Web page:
Joel H., Here…
Alright, folks. Today, we’re going to brew up a little horror/thriller action. Let’s take a little Leatherface, mostly his hobbies and the essence of a sewing fetish. Add in quite a few heavy doses of The Hills Have Eyes – you know, the whole booby trap (THAT’S WHAT I SAY!) bit? For the final part of the mix, we’re going to sample a little bit of Mick from Wolf Creek lore. Pour it into a bowl once churned together, and we have ourselves a nice little Carnage Park.
Carnage Park is the sixth film written and directed by Mickey Keating. It’s no surprise, given the retro-vibe of this thriller, that all of his previous films have been of the horror/thriller genre as well. I may be speaking out of turn, but I can’t help but think as a savant of the genre that I, too, would want to take on the task that is a pseudo-grindhouse venture. My prior “recipe” is not coincidental, as I do feel like this film is almost an homage to Texas Chainsaw Massacre. In no way is it a rip-off, but he gives the characters a similar goofiness and unique, creepy wit. An opening monologue and shot makes that sale instantly. Taking place in, what I would call, “The California Outback”, the film’s background is a desolate, hot landscape with no tree or shade for miles, giving a natural sepia hue to throw us back a bit. (NOTE: Please don’t confuse or be concerned by my use of the sepia color/tone reference by thinking this film is like viewing an Instagram feed with faux-throwback photos and videos. You’ll find no annoying cross-fit clips or Taylor Swift music videos shared. Scout’s honor.)
It’s in the wilderness that we meet Wyatt Moss, played [well] by Pat Healy, a man who has carried many roles over the years. I see Wyatt as the love-child of some sick but amusing soiree between Kubrick’s Sergeant Hartman, the aforementioned Leatherface, and the douche brother that is Chet from Weird Science. With a description like that, the brain gets a little wrinkled trying to put it altogether visually, but throw on an old pair of Uncle Ronnie’s glasses and I’d like to say it’s pretty spot on. He’s sports the look of quite the huntsman with an affinity for war, and from there the intentions of the film are fairly clear.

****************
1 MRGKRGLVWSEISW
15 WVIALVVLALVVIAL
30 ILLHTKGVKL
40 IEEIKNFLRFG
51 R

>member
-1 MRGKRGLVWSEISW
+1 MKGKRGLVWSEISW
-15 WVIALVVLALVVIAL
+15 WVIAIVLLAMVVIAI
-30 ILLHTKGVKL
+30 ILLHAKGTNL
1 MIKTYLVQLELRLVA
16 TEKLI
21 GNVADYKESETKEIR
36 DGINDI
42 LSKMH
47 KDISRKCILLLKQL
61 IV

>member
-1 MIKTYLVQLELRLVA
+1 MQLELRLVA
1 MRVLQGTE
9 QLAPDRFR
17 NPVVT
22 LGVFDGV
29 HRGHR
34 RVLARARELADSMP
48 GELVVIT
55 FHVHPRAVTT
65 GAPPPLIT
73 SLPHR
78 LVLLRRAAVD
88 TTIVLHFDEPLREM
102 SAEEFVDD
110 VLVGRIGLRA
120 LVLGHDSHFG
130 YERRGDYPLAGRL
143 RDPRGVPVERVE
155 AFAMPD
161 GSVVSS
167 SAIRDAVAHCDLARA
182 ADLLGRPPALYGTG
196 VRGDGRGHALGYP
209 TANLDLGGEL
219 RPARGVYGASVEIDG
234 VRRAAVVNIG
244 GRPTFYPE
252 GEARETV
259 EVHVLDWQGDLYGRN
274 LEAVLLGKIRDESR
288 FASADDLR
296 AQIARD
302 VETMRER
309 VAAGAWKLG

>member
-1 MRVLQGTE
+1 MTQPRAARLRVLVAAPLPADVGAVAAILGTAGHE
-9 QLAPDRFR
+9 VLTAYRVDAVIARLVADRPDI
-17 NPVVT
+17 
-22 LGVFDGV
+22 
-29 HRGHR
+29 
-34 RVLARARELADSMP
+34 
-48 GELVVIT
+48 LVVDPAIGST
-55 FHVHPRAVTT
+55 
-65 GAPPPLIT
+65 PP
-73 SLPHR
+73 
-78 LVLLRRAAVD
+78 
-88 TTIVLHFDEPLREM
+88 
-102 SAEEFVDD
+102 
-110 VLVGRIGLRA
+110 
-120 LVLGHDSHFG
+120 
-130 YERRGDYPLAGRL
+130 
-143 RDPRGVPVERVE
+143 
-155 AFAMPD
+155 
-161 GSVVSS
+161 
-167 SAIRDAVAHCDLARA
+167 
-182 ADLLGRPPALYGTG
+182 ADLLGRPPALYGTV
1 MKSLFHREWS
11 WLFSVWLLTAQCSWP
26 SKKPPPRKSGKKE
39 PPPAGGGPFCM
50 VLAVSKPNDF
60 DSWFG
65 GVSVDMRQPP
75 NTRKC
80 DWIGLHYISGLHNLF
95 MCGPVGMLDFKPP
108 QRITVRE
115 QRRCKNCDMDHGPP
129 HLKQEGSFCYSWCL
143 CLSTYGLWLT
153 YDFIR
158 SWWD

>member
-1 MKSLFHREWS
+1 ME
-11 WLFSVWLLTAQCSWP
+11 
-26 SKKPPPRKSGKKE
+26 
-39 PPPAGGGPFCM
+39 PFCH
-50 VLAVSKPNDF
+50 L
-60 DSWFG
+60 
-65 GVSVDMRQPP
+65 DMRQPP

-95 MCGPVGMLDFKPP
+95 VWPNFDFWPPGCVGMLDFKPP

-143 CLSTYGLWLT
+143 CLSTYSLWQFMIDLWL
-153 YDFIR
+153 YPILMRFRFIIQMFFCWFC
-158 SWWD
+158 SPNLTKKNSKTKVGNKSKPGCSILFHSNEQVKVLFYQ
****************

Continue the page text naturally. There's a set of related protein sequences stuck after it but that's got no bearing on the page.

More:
You don’t meet a whole lot of people viewing this 70’s horror throwback. We have two criminals on the run, Scorpion Joe and Lenny, with a captive Vivian post-bankheist (Ashley Bell from the The Last Exorcism [franchise?]). As anyone could expect, a kidnap-ee is and would be quite distressed, but Bell’s frantic expressions are one of the more fun pieces I found here. Her character, Vivian, is much like her prior demonic-stricken showings in that she’s an innocent [seemingly] southern young lady who enters a world of pain. In this scenario, unlike the other, she comes to form in the chaotic environment. Of the few characters we’re greeted with is the famed Alan Ruck, or Cameron of Ferris Bueller fame. Obviously it’s not a huge cast, but the story makes it clear rather quickly who it wants to focus on.
With traps set about this deserted real estate amongst dry bush, vehicular boneyards, and creepy housing, there’s not a whole lot worthy of taking refuge. When Vivian is left to her self, taking on the role of Schwarzenegger’s Running Man she finds this out with Wyatt on the hunt. Despite the vastness of the scenery, there’s no place to hide, or stay for long. She’s continually found, and it’s unclear if Wyatt is just a bad shot or just making more sport of the sport. Either way, a bullet near the ankles or the ear give exact instruction to press on for survival. In her quest to remain alive, we see Vivan’s transition from girl to woman, or fragility and innocence to determination and moxie. I can’t exactly say the hunter becomes the hunted, but I can say the hunted definitely does not lay down.
It goes without saying that I’m not going to mention how it all unravels or ends. Regardless how you like horror movies to end, on the side of devastation or on the side of triumph, there’s a little bit for both parties as the story wraps. If a fan of any horror or thriller, or even dark comedy, Carnage Park is worth more than simple consideration; however, if a fan of any cult flick, do not miss out by waiting and take in the first available viewing possible.